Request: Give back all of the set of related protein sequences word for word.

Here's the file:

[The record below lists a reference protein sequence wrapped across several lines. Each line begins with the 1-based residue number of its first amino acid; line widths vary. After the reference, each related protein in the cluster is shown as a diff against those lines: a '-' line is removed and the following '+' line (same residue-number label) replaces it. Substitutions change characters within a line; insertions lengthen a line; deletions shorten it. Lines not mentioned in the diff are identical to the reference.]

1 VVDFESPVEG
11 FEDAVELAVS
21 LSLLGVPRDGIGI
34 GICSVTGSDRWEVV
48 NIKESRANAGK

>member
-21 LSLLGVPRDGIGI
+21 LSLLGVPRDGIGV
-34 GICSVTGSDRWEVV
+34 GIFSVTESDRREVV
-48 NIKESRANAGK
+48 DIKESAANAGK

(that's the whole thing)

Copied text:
[The record below lists a reference protein sequence wrapped across several lines. Each line begins with the 1-based residue number of its first amino acid; line widths vary. After the reference, each related protein in the cluster is shown as a diff against those lines: a '-' line is removed and the following '+' line (same residue-number label) replaces it. Substitutions change characters within a line; insertions lengthen a line; deletions shorten it. Lines not mentioned in the diff are identical to the reference.]

1 VVDFESPVEG
11 FEDAVELAVS
21 LSLLGVPRDGIGI
34 GICSVTGSDRWEVV
48 NIKESRANAGK

>member
-21 LSLLGVPRDGIGI
+21 LSLLGVPRDGIGV
-34 GICSVTGSDRWEVV
+34 GIFSVTESDRREVV
-48 NIKESRANAGK
+48 DIKESAANAGK